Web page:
• Pelmore
    • By Pelmore 12th Apr 18, 5:38 PM
    • 3 Posts
    • 0 Thanks
    Pelmore
    My husbands UK Bank Account was in his name only.

    The funeral has already taken place, it was 3,600.00 euros plus I have to pay for the person who took the service.

    There are no insurance policies. Basically all there is is what is in his Bank Account.
    • lisyloo
    • By lisyloo 12th Apr 18, 5:40 PM
    • 22,277 Posts
    • 10,908 Thanks
    lisyloo
    am I liable to repay the balances?
    His estate is liable to repay the balances.
    i.e. his UK account balance minus the funeral costs.

    That's how it would work if UK law applies.
    • dazza.mk
    • By dazza.mk 13th Apr 18, 11:35 AM
    • 1,856 Posts
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    dazza.mk
    I'm sure you are correct being a respected poster, but can you explain to me how that works. The debt is his and the property would be hers.(s)
    Originally posted by lisyloo
    @Lisyloo, the creditor can apply for an insolvency administration order that would allow them to lay claim to what was the deceased portion of a joint tenancy house, although rare and that would of course require for the estate to be dealt with under English Law, if dealt with under French law know knows how it would work.
    • WillyWonga
    • By WillyWonga 13th Apr 18, 1:33 PM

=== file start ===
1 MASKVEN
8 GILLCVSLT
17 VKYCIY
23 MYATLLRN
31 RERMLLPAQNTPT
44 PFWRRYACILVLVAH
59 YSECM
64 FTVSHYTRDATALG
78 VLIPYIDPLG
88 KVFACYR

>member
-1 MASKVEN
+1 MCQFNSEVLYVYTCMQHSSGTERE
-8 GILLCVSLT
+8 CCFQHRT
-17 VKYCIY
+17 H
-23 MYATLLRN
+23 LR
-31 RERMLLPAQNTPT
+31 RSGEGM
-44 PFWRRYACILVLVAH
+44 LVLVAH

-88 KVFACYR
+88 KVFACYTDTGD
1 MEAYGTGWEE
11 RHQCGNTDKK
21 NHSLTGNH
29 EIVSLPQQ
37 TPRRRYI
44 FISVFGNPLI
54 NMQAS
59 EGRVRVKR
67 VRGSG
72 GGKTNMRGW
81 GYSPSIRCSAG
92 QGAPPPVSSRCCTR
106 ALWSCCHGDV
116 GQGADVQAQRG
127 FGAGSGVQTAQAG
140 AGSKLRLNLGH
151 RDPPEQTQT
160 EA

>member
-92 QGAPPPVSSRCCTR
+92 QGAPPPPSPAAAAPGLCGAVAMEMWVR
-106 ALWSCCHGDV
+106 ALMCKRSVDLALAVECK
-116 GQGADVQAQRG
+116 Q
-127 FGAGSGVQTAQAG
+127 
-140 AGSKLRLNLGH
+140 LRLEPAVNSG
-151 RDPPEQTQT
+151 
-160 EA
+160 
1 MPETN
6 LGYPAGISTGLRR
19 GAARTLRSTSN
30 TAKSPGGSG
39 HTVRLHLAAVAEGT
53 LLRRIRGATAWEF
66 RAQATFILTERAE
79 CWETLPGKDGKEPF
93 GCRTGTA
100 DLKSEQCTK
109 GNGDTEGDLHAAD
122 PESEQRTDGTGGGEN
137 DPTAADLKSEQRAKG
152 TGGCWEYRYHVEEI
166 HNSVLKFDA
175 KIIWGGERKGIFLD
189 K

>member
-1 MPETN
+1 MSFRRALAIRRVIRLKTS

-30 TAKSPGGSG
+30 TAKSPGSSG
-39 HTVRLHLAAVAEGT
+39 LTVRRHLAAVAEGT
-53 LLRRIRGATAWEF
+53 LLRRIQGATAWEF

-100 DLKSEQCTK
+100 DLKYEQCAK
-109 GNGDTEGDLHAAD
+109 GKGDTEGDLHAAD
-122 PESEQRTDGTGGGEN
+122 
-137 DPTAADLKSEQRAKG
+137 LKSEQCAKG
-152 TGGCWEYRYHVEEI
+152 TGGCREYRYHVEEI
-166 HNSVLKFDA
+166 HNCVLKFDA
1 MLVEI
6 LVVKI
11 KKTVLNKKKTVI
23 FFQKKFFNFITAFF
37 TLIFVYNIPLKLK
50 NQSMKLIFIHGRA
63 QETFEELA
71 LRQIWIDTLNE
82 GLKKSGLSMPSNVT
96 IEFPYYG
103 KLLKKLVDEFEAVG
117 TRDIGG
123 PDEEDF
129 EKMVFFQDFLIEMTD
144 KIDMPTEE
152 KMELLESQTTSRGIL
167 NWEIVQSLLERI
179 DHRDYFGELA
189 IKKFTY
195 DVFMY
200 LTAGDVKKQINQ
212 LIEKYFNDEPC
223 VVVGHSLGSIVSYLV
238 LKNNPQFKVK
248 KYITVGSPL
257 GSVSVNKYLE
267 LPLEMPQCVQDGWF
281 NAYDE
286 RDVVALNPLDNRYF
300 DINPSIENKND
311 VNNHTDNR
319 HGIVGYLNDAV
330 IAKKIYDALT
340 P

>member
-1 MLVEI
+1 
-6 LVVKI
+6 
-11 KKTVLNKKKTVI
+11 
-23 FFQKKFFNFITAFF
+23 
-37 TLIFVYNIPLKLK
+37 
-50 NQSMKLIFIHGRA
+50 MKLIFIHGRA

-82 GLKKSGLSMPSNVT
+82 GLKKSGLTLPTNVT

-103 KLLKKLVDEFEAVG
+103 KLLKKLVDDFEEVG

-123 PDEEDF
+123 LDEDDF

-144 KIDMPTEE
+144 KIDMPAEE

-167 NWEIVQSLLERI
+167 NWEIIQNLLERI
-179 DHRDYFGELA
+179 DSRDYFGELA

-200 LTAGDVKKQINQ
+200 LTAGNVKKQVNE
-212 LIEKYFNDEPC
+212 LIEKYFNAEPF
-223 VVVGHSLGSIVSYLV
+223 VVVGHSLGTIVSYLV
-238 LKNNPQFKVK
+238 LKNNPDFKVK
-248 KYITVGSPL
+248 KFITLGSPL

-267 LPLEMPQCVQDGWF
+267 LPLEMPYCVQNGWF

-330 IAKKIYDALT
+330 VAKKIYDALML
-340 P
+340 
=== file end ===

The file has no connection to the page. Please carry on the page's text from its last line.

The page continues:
• 308 Posts
    • 172 Thanks
    WillyWonga
    From experience when my mum passed away with cards in her sole name leaving my dad wondering what to do. we wrote to the companies with a copy of the death certificate. We advised no estate, no savings etc. One company checked land registry and others wrote off debts. After a month the other wrote off. If you have a house in France they will not pursue.

    Be firm and fair. Best wishes
    • agrinnall
    • By agrinnall 13th Apr 18, 3:24 PM
    • 20,709 Posts
    • 16,548 Thanks
    agrinnall
    From experience when my mum passed away with cards in her sole name leaving my dad wondering what to do. we wrote to the companies with a copy of the death certificate. We advised no estate, no savings etc. One company checked land registry and others wrote off debts. After a month the other wrote off. If you have a house in France they will not pursue.

    Be firm and fair. Best wishes
    Originally posted by WillyWonga
    But the OP can't do that because there is an estate and there are savings. And I don't see why the card issuer wouldn't at least consider pursuing a house in France, although they might decide it's not worth the effort (especially if they can get part payment from the cash that is in the estate).
    • jonesMUFCforever
    • By jonesMUFCforever 13th Apr 18, 4:19 PM
    • 25,080 Posts
    • 12,334 Thanks
    jonesMUFCforever
    As we don't know the outstanding debt it is difficult to advice further IMO.

    I do wonder though what the OP will now live on as presumably the pensions will stop or at best be 50% of husband's pension if it was a private one with dependent option.
    What goes around - comes around
    give lots and you will always receive lots